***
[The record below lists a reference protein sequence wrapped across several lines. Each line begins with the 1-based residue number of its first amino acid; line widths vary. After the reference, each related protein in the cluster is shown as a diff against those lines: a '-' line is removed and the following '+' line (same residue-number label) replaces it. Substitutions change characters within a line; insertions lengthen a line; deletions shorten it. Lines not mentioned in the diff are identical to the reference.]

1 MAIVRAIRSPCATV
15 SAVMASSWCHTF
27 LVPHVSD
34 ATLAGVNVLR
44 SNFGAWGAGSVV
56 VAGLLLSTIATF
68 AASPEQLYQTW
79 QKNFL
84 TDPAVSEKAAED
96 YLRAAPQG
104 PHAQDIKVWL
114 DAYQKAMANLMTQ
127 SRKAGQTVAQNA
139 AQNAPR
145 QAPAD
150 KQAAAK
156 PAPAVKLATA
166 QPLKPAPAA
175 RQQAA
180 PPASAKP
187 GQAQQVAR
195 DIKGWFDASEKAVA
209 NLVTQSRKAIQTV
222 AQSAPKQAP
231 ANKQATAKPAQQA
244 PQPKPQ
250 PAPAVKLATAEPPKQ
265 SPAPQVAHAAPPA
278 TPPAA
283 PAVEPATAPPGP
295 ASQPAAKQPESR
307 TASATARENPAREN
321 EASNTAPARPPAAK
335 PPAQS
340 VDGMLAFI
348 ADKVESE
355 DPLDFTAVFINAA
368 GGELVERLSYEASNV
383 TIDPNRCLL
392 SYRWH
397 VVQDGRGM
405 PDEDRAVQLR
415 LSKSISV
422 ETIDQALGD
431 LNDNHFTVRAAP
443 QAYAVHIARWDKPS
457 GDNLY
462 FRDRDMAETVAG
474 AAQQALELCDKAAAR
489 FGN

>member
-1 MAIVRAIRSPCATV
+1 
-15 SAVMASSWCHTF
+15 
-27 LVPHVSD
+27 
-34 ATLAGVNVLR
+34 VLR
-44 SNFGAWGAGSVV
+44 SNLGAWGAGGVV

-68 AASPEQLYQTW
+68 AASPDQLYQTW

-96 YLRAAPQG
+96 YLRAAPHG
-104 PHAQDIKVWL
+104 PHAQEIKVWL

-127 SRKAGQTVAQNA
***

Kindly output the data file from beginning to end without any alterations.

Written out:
[The record below lists a reference protein sequence wrapped across several lines. Each line begins with the 1-based residue number of its first amino acid; line widths vary. After the reference, each related protein in the cluster is shown as a diff against those lines: a '-' line is removed and the following '+' line (same residue-number label) replaces it. Substitutions change characters within a line; insertions lengthen a line; deletions shorten it. Lines not mentioned in the diff are identical to the reference.]

1 MAIVRAIRSPCATV
15 SAVMASSWCHTF
27 LVPHVSD
34 ATLAGVNVLR
44 SNFGAWGAGSVV
56 VAGLLLSTIATF
68 AASPEQLYQTW
79 QKNFL
84 TDPAVSEKAAED
96 YLRAAPQG
104 PHAQDIKVWL
114 DAYQKAMANLMTQ
127 SRKAGQTVAQNA
139 AQNAPR
145 QAPAD
150 KQAAAK
156 PAPAVKLATA
166 QPLKPAPAA
175 RQQAA
180 PPASAKP
187 GQAQQVAR
195 DIKGWFDASEKAVA
209 NLVTQSRKAIQTV
222 AQSAPKQAP
231 ANKQATAKPAQQA
244 PQPKPQ
250 PAPAVKLATAEPPKQ
265 SPAPQVAHAAPPA
278 TPPAA
283 PAVEPATAPPGP
295 ASQPAAKQPESR
307 TASATARENPAREN
321 EASNTAPARPPAAK
335 PPAQS
340 VDGMLAFI
348 ADKVESE
355 DPLDFTAVFINAA
368 GGELVERLSYEASNV
383 TIDPNRCLL
392 SYRWH
397 VVQDGRGM
405 PDEDRAVQLR
415 LSKSISV
422 ETIDQALGD
431 LNDNHFTVRAAP
443 QAYAVHIARWDKPS
457 GDNLY
462 FRDRDMAETVAG
474 AAQQALELCDKAAAR
489 FGN

>member
-1 MAIVRAIRSPCATV
+1 
-15 SAVMASSWCHTF
+15 
-27 LVPHVSD
+27 
-34 ATLAGVNVLR
+34 VLR
-44 SNFGAWGAGSVV
+44 SNLGAWGAGGVV

-68 AASPEQLYQTW
+68 AASPDQLYQTW

-96 YLRAAPQG
+96 YLRAAPHG
-104 PHAQDIKVWL
+104 PHAQEIKVWL

-127 SRKAGQTVAQNA